Adherence of patients to long-term medication: a cross-sectional study of antihypertensive regimens in Austria.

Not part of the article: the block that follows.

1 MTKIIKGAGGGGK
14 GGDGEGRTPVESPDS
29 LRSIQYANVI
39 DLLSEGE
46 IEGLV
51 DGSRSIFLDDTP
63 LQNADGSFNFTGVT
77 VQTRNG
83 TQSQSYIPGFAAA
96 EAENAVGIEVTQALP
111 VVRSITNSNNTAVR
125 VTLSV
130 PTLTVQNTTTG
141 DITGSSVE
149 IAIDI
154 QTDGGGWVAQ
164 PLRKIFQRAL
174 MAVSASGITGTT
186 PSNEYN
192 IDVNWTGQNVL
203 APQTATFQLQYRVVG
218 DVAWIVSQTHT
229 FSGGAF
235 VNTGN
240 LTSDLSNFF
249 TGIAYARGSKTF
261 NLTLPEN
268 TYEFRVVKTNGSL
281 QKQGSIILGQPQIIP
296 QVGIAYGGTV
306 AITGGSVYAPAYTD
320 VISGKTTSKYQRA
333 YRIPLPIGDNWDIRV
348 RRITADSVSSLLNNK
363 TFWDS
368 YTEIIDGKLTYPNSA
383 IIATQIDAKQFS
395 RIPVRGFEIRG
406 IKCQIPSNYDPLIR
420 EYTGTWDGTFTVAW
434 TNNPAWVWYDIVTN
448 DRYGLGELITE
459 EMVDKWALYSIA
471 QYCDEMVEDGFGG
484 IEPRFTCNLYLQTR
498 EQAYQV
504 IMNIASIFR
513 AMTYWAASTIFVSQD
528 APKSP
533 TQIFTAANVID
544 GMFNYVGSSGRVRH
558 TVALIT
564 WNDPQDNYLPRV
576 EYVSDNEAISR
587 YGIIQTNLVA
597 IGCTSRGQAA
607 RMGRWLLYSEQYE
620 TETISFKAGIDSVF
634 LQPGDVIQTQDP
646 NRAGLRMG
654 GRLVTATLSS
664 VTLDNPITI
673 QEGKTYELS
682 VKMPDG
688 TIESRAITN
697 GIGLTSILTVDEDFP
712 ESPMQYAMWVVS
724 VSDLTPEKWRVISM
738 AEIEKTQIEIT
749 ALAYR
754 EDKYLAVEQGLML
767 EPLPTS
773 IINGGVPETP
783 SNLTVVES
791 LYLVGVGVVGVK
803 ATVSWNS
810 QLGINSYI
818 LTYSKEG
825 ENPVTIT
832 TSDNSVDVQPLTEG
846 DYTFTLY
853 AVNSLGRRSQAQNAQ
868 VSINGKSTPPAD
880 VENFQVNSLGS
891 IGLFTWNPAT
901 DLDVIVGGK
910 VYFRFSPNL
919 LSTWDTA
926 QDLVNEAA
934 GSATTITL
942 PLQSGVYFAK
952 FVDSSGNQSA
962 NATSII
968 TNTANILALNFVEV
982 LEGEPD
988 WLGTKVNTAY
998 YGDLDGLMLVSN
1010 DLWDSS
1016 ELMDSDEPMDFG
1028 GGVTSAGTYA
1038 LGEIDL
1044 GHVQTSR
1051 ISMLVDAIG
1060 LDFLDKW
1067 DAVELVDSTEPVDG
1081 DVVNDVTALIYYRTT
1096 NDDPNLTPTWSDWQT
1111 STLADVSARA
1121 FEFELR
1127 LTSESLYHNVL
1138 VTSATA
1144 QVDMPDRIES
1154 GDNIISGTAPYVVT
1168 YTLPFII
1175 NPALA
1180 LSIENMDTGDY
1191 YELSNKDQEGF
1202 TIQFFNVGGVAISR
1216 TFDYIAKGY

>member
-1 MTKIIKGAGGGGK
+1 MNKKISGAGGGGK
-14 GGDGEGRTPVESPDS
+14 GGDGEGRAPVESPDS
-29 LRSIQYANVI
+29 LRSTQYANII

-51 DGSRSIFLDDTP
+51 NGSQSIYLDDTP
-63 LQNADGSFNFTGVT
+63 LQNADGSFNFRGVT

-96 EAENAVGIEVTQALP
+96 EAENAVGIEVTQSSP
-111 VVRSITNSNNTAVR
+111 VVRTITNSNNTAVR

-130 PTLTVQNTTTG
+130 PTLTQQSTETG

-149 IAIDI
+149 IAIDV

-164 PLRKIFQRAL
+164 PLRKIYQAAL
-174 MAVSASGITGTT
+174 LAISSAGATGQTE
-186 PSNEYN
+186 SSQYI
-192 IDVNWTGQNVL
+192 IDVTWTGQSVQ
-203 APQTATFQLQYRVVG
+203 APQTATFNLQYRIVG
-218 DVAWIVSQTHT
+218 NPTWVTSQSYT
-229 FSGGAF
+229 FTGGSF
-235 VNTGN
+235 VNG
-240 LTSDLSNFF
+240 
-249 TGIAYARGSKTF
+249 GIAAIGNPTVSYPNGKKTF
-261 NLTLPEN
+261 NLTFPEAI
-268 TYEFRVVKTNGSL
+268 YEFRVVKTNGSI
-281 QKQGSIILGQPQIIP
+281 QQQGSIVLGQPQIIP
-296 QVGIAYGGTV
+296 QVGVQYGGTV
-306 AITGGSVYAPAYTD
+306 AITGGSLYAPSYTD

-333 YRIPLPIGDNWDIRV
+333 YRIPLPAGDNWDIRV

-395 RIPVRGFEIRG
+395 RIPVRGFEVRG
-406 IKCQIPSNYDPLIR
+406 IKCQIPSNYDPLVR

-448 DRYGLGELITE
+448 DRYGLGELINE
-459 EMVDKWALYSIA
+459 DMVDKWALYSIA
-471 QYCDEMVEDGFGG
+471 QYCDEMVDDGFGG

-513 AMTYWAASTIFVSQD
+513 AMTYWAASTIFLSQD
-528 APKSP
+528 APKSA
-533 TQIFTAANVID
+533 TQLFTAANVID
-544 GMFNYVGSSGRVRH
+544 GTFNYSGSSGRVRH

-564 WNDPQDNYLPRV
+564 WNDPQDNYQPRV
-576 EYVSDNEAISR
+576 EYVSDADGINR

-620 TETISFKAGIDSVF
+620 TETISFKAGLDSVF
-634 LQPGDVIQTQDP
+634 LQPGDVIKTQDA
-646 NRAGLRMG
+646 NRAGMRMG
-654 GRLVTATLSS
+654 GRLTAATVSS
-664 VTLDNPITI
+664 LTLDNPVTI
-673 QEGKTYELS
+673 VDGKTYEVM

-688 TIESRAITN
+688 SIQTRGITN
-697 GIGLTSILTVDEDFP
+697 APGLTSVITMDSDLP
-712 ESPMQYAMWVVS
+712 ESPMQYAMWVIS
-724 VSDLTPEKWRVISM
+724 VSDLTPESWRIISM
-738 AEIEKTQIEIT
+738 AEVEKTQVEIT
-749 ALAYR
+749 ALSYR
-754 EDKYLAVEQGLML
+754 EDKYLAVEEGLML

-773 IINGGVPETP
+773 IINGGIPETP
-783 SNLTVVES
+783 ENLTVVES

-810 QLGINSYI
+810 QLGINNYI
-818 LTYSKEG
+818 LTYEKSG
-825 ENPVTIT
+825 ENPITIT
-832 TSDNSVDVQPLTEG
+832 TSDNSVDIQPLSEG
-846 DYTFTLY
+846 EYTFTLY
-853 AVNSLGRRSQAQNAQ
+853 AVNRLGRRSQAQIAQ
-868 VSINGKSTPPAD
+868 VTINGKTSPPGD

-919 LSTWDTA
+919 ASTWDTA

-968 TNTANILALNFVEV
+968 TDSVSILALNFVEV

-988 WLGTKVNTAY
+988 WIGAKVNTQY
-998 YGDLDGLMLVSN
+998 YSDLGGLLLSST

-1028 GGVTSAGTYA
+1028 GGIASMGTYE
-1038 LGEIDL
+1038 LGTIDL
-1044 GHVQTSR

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OBJECTIVE: The objective of this study was to evaluate adherence and causes for non-adherence to antihypertensive therapy in Austrian patients. A special focus was placed on social parameters and behavioural theories. METHODS: Patients were invited via advertisements in community pharmacies in Austria to complete an online survey. Inclusion criteria were an age of 18 years or older, a diagnosis of arterial hypertension and a current prescription of antihypertensive medication. Adherence was measured by the four-item Morisky scale. Non-adherence was defined by at least one point in the Morisky scale. Several demographic, social and behavioural parameters were analysed as potential co-variables associated with adherence. RESULTS: A total of 323 patients completed the online survey, of which 109 (33.7%) met the criteria for non-adherence. In a multivariable model, self-efficacy and age were associated with adherence, whereas intention and barriers were linked to non-adherence; 56 patients (17.3%) were classified as intentionally non-adherent. CONCLUSION: This study demonstrates that non-adherence affects an important proportion of patients in the treatment of arterial hypertension. Young age was a particularly important risk factor for non-adherence, and this patient population is, therefore, in need of special attention. Modifiable risk factors were identified that could help improving the treatment of arterial hypertension and potentially other chronic conditions.
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